Does Garcinia Cambogia work?
The category of weight loss supplements is popular, and Garcinia Cambogia is another of those who promise to help in this task.
It is a fruit that you find for sale in isolation, but is also present in various thermogenics in combination with other ingredients.
Its active ingredient is HCA, and in theory inhibits an enzyme that leads to weight loss.
Now, does it work?
That's another story, and actually a story reminiscent of the famous CLA.
Animal studies are promising.
In humans? Not at all.
We analyzed three studies, and not only, to evaluate the results of this supplement in weight loss.
The references for each of them are at the end of the article.
Does Garcinia Cambogia work? That's what we're going to see now.
Not at all.
A total of 86 people were selected for a 10-week study.
The participants were between 20 and 50 years old and were separated into three different groups, in which one of them used 2g of Garcinia Cambogia daily.
The other two groups, one of them used EGML and the other a placebo.
An interesting detail of this study is that none of the groups followed any specific diet or training.
That is, each person continued his previous routine, and the only change was the beginning of supplementation.
The conclusion of the study at the end of 10 weeks was simple.
Garcinia Cambogia did not promote weight loss or changes in body fat.
Maybe (very) little
In this study they decided to investigate the effects of this supplement on appetite, and find out if it had any influence, or not.
Fortunately, they also evaluated the effects on weight loss.
Participants were 89 overweight women and were divided into two groups.
42 ingested 2.4g of Garcinia Cambogia daily, which corresponded to 1.2g per day of HCA, while 47 were taken for placebo.
The study lasted 12 weeks and both groups followed a hypocaloric diet of 1200 kcal.
Both groups lost weight as expected, but the group that used supplementation obtained better results.
However they were not exactly very significant.
The mean difference was approximately 1.3kg between groups at the end of 12 weeks.
That is, the group that used Garcinia Cambogia lost on average 1.3kg more weight than the group that did not use it.
It is obviously a positive result, but little significant for a period of 12 weeks.
Regarding appetite, no changes were detected between groups.
Or maybe not
A supplement that helps fight obesity is always something interesting, and so a study has been done to assess the potential of Garcinia Cambogia in this area.
It had the results of 84 healthy but overweight people and two groups were created.
One group received 3g of Garcinia Cambogia per day, and the other only a placebo. Both followed a similar diet of 1200 kcal daily.
At the end of the study, which lasted 12 weeks, the conclusion to which the authors reached was not very encouraging.
Garcinia Cambogia did not produce results higher than placebo in terms of weight loss, nor in terms of fat loss.
In fact, although the difference is not statistically significant, the group that did not use Garcinia Cambogia tended to lose more weight than the group that used it as you can see in this image.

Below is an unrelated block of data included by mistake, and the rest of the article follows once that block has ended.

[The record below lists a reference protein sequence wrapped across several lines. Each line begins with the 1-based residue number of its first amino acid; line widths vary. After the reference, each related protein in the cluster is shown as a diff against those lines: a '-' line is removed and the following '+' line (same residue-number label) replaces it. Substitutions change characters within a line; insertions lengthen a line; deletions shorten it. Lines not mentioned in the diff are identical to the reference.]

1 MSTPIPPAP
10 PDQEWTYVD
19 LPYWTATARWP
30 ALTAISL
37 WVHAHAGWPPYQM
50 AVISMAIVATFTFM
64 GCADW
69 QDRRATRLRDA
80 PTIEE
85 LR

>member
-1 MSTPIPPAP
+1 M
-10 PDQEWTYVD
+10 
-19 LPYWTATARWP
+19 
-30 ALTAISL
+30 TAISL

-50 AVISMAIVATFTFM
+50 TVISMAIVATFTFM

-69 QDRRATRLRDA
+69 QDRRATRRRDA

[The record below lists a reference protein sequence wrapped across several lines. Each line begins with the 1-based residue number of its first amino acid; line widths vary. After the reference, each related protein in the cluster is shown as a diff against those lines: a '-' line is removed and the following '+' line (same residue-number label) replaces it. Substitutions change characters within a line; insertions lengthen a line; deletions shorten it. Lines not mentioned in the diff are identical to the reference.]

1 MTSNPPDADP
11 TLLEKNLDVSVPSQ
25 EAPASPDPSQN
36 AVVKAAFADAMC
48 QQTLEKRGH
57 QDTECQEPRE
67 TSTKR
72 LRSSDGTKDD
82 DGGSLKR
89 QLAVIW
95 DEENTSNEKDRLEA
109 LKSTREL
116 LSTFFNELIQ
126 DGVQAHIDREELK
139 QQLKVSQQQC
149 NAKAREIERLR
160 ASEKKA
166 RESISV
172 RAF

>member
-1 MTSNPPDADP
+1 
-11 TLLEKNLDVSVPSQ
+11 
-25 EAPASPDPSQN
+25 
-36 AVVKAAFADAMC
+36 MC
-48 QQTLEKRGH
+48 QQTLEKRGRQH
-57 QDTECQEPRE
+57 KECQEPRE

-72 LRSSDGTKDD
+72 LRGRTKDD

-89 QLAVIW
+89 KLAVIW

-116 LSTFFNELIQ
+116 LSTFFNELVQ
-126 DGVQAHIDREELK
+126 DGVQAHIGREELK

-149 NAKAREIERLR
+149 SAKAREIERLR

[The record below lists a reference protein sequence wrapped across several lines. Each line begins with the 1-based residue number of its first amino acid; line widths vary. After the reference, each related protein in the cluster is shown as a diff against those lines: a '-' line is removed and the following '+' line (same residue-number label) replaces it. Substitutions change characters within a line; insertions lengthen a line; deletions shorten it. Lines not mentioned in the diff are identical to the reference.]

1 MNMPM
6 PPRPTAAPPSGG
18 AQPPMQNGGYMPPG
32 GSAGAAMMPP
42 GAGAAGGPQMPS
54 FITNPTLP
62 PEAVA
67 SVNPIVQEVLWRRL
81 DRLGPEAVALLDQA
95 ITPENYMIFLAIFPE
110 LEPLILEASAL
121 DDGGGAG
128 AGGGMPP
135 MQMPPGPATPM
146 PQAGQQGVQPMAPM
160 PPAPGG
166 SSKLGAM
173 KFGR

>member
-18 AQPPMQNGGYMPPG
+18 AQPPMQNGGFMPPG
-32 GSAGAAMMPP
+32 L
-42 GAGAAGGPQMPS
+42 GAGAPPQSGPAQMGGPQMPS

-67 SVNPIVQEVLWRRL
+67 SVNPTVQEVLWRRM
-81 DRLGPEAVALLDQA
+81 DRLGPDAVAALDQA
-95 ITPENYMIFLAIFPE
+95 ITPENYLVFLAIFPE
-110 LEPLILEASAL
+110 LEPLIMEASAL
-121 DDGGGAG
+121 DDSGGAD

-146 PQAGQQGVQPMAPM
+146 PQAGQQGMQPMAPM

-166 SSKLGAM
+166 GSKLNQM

A meta-analysis serves to gather the results of several studies, and then reach a conclusion through these data.
It is a useful method and fortunately Garcinia Cambogia has several.
At the end of 2010, a meta-analysis was published that evaluated the effectiveness of this supplement in weight loss.
The conclusion was as follows:
"Evidence from research clinical studies suggests that Garcinia/HCA extracts generate short-term fat loss.
However, the magnitude of this effect is small, no longer statistically significant when only rigorous clinical research studies are considered, and their clinical relevance seems questionable."
In other words, the effect when it exists is small and short-lived, and if only rigorous studies are considered, the effect is no longer even statistically significant and clinically relevant.
Already in 2013 another meta-analysis was published that reached similar conclusions, stating that although the results in animals have been promising and real, in humans they disappoint.
Garcinia Cambogia doesn't seem to be much of a help in weight loss, at least that's what human studies show.
Although the results have been very promising in animals to date, great utility in using this supplement for weight loss in humans has not yet been demonstrated.
If you consider that the possibility of losing 1kg extra at the end of three months justifies the use of this supplement, well, then maybe it's worth it.
But in fact, does it justify investing in something that, even when it works, the effects are so modest?
To finish, here are some articles that may be useful to you about various supplements to lose weight.
Not at all.
Kim JE, Jeon SM, Park KH, Lee WS, Jeong TS, McGregor RA, Choi MS. Does Glycinemax leaves or Garcinia Cambogia promote weight-loss or lower plasma cholesterolin overweight individuals: a randomized control trial. Nutr J. 2011 Sep 21;10:94.
Maybe (very) little
Mattes RD, Bormann L. Effects of (-)-hydroxycitric acid on appetitivevariables. Physiol Behav. 2000 Oct 1-15;71(1-2):87-94.
Or maybe not
Heymsfield SB, Allison DB, Vasselli JR, Pietrobelli A, Greenfield D, Nunez C. Garcinia cambogia (hydroxycitric acid) as a potential anti agentobesity: arandomized controlled trial. Jama. 1998 Nov 11;280(18):1596-600.
Onakpoya, Igho et al. "The Use of Garcinia Extract (Hydroxycitric Acid) as a Weight Loss Supplement: A Systematic Review and Meta-Analysis of Randomised Clinical Trials." Journal of Obesity 2011 (2011): 509038.